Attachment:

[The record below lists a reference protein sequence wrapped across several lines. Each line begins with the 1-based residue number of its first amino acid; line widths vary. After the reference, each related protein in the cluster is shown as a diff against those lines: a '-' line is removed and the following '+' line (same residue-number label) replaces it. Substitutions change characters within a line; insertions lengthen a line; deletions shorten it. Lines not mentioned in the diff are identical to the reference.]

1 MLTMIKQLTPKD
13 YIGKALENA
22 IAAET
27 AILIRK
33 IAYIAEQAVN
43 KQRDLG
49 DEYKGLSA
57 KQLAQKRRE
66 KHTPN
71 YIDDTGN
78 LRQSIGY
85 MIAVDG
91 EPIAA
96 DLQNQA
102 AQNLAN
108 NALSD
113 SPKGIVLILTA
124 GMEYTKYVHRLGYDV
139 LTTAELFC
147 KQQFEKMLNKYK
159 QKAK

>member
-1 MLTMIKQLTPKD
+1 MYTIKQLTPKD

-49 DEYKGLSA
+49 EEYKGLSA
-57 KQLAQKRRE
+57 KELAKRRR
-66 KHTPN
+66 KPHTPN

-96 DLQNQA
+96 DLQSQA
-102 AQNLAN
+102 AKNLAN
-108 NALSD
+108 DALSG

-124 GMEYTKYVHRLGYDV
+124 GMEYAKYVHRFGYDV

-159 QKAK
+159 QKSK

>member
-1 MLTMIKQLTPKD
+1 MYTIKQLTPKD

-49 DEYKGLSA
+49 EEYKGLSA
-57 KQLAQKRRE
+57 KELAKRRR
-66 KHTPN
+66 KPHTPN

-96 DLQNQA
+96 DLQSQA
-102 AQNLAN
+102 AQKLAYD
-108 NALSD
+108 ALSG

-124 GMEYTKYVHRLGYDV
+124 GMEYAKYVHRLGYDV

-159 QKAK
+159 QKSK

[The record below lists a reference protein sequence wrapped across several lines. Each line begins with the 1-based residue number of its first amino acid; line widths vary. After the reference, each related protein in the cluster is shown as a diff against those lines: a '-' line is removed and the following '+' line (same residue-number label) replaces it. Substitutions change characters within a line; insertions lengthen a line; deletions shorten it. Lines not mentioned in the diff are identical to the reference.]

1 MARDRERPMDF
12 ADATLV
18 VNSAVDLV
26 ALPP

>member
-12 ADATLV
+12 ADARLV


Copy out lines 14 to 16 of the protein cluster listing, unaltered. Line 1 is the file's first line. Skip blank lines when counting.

91 EPIAA
96 DLQNQA
102 AQNLAN